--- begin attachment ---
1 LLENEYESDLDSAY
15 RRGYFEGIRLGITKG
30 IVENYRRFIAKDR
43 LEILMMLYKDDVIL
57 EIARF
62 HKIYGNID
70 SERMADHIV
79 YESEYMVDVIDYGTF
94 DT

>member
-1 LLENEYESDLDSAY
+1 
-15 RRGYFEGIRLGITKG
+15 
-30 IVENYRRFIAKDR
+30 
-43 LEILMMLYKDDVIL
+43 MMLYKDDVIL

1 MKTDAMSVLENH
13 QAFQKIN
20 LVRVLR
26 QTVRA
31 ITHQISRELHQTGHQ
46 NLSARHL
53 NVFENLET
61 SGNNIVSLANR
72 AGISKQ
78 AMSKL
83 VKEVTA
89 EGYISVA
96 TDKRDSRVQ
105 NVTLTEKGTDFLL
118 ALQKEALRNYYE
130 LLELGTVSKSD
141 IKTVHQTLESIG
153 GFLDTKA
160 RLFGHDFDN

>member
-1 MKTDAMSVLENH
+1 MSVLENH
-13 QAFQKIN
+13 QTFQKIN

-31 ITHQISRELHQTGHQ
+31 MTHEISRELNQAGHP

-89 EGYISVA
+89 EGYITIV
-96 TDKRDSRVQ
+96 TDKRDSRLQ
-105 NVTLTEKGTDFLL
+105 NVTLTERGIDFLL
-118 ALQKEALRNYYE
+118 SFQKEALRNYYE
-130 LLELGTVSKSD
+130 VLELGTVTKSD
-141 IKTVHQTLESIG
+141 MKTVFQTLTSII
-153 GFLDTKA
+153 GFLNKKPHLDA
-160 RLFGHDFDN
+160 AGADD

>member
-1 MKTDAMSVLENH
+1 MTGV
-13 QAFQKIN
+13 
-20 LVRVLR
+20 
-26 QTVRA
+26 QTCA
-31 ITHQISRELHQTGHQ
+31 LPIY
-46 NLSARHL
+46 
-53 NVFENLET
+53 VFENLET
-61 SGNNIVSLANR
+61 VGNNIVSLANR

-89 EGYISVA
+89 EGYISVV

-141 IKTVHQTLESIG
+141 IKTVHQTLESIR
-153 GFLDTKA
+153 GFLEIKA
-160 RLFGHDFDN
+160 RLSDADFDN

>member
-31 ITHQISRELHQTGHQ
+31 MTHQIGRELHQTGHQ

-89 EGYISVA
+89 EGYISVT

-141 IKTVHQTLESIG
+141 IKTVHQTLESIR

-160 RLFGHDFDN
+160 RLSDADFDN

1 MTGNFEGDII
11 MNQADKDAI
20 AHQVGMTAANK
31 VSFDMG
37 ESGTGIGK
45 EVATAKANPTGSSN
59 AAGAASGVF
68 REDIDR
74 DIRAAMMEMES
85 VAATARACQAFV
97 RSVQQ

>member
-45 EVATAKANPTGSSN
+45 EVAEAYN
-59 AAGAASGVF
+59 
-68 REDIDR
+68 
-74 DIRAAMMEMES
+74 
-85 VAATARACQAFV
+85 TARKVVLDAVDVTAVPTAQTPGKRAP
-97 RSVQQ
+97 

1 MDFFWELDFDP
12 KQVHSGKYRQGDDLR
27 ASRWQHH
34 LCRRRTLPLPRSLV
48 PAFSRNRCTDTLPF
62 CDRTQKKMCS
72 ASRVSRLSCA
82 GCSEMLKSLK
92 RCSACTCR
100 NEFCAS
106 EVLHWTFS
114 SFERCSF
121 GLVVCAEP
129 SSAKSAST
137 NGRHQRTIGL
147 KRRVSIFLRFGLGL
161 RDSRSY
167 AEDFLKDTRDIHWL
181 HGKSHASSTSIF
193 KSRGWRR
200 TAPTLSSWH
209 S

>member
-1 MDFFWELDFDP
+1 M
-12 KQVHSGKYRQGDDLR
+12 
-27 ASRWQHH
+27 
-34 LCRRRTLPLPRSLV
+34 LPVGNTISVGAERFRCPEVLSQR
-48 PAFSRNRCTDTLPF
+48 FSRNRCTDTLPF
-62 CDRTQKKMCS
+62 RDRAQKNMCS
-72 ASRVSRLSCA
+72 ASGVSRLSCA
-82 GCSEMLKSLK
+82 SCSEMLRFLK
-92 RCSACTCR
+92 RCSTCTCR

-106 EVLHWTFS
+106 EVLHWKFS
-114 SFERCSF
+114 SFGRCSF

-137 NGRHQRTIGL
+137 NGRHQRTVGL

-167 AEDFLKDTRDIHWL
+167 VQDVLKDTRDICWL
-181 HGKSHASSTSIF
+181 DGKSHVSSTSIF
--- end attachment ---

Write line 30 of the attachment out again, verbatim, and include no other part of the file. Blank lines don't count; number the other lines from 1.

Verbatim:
89 EGYISVA